There is perhaps no part of the human experience than the search for identity, for meaning. Our over-achieving species of apes have collectively advanced to the point where we can look up at the stars and wonder if we are alone. We also have the tools to look back on the past and answer questions that were once unanswerable. In this vast and lonely universe, it is only natural that we ask ourselves what the meaning of all of this is.
Our search for meaning and belonging leads to us creating religions and cultures to define ourselves, as well as languages and borders. While we may like to think that we in the 21st century are enlightened and are beyond such petty concerns. The reactionary authoritarian forces at work in America and the tragic war in Ukraine say otherwise.
Our need to define ourselves brings with it a need to define the other. In doing so we create excuses to inflict horrible violence and deprivations. All of this, however, is a choice. We can choose to craft an identity for ourselves that is inclusive and welcoming, or we can choose to build a life founded on violence and hate.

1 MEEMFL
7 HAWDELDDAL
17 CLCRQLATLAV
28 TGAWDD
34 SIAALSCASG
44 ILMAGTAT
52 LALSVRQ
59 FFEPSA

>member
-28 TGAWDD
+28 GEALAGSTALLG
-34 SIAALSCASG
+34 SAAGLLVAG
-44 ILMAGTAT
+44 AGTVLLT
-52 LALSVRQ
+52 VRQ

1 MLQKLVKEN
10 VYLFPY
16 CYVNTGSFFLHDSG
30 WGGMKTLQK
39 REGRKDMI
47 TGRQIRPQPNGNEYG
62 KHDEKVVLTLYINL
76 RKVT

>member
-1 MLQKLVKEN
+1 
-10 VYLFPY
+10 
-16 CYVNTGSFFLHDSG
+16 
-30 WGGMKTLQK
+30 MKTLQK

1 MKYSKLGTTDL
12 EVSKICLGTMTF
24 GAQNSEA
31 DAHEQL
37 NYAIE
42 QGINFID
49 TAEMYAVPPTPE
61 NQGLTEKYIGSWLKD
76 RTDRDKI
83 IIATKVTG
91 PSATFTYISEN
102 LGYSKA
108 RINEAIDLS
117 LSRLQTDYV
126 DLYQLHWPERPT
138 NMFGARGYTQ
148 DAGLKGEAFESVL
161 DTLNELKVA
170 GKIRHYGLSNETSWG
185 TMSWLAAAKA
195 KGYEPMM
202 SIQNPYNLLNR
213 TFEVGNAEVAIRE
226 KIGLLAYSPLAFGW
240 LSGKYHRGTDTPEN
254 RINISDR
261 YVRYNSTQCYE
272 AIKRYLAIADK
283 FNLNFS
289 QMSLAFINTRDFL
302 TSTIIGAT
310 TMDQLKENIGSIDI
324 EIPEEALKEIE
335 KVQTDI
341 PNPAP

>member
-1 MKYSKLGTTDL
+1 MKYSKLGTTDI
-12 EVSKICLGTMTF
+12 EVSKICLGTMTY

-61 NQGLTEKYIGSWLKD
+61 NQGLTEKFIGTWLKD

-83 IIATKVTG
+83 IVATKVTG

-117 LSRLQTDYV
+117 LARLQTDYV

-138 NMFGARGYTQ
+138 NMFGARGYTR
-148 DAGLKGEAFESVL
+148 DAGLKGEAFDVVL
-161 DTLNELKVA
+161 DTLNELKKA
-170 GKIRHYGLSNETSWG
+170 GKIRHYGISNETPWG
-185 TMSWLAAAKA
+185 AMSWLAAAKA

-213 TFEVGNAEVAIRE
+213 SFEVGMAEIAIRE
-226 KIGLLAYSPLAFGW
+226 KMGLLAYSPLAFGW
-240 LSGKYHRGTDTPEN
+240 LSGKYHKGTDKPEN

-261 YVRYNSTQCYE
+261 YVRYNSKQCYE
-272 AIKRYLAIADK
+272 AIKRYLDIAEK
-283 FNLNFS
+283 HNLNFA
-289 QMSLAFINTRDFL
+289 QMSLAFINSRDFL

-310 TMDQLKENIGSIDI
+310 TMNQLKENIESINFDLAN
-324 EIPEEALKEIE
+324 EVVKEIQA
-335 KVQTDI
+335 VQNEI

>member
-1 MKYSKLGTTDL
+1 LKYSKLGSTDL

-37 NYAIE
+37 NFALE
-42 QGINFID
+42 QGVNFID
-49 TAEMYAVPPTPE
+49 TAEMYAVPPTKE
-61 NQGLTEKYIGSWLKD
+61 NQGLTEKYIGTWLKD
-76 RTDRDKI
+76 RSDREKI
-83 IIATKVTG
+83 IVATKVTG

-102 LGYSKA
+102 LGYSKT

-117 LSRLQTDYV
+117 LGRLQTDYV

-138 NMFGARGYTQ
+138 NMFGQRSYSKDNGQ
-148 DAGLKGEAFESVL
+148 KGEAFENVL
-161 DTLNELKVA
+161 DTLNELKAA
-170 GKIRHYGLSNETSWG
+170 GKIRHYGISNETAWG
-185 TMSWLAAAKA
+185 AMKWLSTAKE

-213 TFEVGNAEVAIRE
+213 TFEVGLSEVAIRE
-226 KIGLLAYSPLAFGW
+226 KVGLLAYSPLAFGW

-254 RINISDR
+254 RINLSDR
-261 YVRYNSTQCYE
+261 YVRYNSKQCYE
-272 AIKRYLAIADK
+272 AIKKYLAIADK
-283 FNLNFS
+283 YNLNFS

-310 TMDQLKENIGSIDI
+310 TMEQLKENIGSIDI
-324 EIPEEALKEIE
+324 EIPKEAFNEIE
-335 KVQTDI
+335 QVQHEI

I think it is because of this central search for meaning that I am so interested in the history of Eastern Europe. Us westerners can say with confidence that we all belong to countries that are at least a century old. Much of eastern Europe cannot say the same, their borders have been drawn and redrawn over the past two hundred years.
Because this search for identity is so fascinating and so central to the human experience it is an idea that I am working to explore in my own writing. You can follow my Worldanvil account if you want a look at the setting as it unfolds. And please reach out on Twitter if you like these short burst posts. I have a lot of fun writing them.
What existential ideas are you incorporating into your projects?